First, campaigners petitioned to send Egypt’s President Mohammed Mursi into space. It was an unusual stunt which gathered pace, but remained trivial all the same.
Now, another group opposing the Islamist presidency appears to be more headstrong about their cause.
A petition named “Tamarod” (meaning “rebellion” in Arabic) is gathering signatures to call for Mursi’s ouster.
Organizers are pushing the document with the aim of “withdrawing confidence” from the president.
So far, organizers have said that the petition, which is calling for early presidential elections, has gathered over two million signatures.
“We have gathered over two million signatures to withdraw confidence from the president (since May 1), which shows that people have suffered a lot from the political crises and the economic situation,” Tamarod spokesman Mahmud Badr said in a statement on Tuesday.
The petition itself underlines the group’s aims:
“Because security has not returned, because the poor have no place, because I have no dignity in my own country... we don’t want you anymore," the text reads on the slip of paper being presented by “Tamarod” members petitioning across the company.
“The campaign was launched because the president is no longer able to manage the country,” the text adds.
According to organizers speaking to Egypt-based Ahram Online, the campaign is currently active in 19 out of Egypt’s 27 governorates, as well as in nine foreign countries.
But analysts are skeptical over whether the Egyptian government will pay attention to the petition, despite it calling for a mass protest outside the presidential palace on June 30.
The date marks Mursi’s first anniversary in power.
“It is unlikely the government will take much notice of this petition, or that much will happen on June 30,” Dr. H.A. Hellyer, a nonresident fellow at the Brookings Institution and a specialist on Egyptian politics told Al Arabiya on Tuesday.
“Nevertheless, it represents a growing dissatisfaction with President Mursi’s conduct thus far – a feeling that far beyond 2 million people will be feeling at present owing to the economic situation.”
A spokesman for the Freedom and Justice Party (FJP), the political arm of the Muslim Brotherhood, has dismissed the campaign.
“The only recognized democratic mechanism is the ballot box. Everyone must respect the results of the ballot box no matter what they are,” Ahmed Rami said in a statement, reported by AFP.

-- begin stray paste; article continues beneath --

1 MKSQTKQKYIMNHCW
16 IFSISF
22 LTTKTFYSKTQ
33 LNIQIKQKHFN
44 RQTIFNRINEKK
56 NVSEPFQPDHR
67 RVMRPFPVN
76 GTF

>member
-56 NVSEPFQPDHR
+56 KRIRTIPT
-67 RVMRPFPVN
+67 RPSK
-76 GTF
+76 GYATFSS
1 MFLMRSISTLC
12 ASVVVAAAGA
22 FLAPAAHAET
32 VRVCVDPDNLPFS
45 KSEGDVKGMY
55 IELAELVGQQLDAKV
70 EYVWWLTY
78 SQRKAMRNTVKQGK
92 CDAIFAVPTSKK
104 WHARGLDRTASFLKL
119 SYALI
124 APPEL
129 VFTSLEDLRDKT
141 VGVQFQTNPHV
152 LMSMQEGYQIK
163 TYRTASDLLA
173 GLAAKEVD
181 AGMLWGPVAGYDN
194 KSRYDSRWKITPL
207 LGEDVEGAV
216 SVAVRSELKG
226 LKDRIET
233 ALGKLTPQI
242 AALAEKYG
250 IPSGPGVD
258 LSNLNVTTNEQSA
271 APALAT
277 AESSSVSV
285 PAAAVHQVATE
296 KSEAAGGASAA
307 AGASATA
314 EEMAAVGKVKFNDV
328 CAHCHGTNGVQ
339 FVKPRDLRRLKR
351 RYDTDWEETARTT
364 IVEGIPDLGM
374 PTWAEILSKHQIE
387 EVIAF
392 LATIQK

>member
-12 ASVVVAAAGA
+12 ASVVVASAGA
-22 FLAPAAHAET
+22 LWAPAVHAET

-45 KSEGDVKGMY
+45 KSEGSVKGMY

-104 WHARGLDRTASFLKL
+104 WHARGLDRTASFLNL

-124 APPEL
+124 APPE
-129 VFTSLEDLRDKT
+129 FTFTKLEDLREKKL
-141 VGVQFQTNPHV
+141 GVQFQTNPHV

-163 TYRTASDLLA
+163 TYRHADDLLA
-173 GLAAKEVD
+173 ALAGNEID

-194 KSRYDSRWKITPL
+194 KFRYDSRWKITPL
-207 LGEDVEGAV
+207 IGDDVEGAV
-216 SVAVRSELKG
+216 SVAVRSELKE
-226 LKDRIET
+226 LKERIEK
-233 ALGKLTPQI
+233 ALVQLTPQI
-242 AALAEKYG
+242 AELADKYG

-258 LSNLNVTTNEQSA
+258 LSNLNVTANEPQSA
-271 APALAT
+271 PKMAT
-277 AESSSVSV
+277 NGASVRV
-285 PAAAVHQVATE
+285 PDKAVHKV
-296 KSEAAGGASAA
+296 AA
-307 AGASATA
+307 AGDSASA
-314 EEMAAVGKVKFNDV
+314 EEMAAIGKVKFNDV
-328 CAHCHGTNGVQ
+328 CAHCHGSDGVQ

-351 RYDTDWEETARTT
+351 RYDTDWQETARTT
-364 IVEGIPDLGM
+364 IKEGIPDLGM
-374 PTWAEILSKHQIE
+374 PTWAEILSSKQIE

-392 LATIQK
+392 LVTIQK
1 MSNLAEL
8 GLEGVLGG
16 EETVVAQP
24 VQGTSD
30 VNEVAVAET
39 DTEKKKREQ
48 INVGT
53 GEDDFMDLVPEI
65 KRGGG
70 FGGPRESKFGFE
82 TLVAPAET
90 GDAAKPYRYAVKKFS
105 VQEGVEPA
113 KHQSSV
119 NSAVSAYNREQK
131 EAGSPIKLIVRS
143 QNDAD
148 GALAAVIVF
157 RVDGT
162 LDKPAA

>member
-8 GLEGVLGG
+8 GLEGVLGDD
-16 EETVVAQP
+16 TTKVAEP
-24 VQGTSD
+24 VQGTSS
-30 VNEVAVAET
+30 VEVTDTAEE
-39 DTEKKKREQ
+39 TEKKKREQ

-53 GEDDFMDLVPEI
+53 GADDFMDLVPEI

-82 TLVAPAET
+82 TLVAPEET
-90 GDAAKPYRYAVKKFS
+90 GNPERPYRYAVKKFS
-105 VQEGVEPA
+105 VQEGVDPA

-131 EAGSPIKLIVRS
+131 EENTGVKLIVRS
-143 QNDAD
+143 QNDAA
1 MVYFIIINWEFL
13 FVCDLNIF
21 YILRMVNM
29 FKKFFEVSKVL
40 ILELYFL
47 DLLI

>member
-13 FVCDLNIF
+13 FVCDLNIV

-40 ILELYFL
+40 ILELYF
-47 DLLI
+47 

In June 2012, Mursi came to power with 51.7 percent of the votes in the landmark elections following the 2011 uprising.
Mursi’s tenure has been marked by severe economic crisis, political turmoil and deadly protests. His opponents accuse the president of placing the interests of his Muslim Brotherhood above those of the nation’s.
Claiming to employ some 6,000 volunteers, the group says it has already managed to collect more than two million signatures – with 800,000 signatures claimed in Cairo alone. While the movement was officially established on 22 April, it only began campaigning in earnest on 1 May.
“Tamarod” has been intensively active on social media platforms. Although some Twitter users have questioned statements from the campaign.
“How can we be certain that the “Tamarod” campaign collected indeed more than 2.5 million signatures?” asked Twitter user @Nael_Shama, a political analyst based in Cairo.
Other users questioned what will happen next.
“Tamarod [Campaign] it’s a really good move but after people sign it , where it will go ?! what authorities it will do to us as Egyptians ?!” asked Egypt-based tweep, Ziad Ashraf.
The campaign reminded many of the 2010 petition by reform campaigner Mohamed el-Baradei demanding constitutional reform.
He began the effort before Egypt’s Tahrir Square uprising but it managed to collect one million signatures in less than seven months.
“The entire practice [of signature collection] had not actually existed in the country until 2010 when Mohamed el-Baradei founded the National Assembly for Change, which started collecting signatures on a document that listed a series of demands seen as a step towards democratic reform,” Sonia Farid, a political analyst and professor at Cairo University, wrote last week.
“Technically speaking, the signatures neither modified the articles of the constitution … but they did change the face of the political scene in the country and effected an outstanding transformation in the balance of power between the ruler and the subjects,” Farid added.
Meanwhile, a campaign aimed to counter “Tamarod” is surfacing, it includes “a handful of counter-movements” showing solidarity with the president, Ahram Online reported.
In Upper Egypt, a member of the country’s ultra-conservative al-Gamaa al-Islamiya group, announced the launch of a counter-initiative in the city of Qena.
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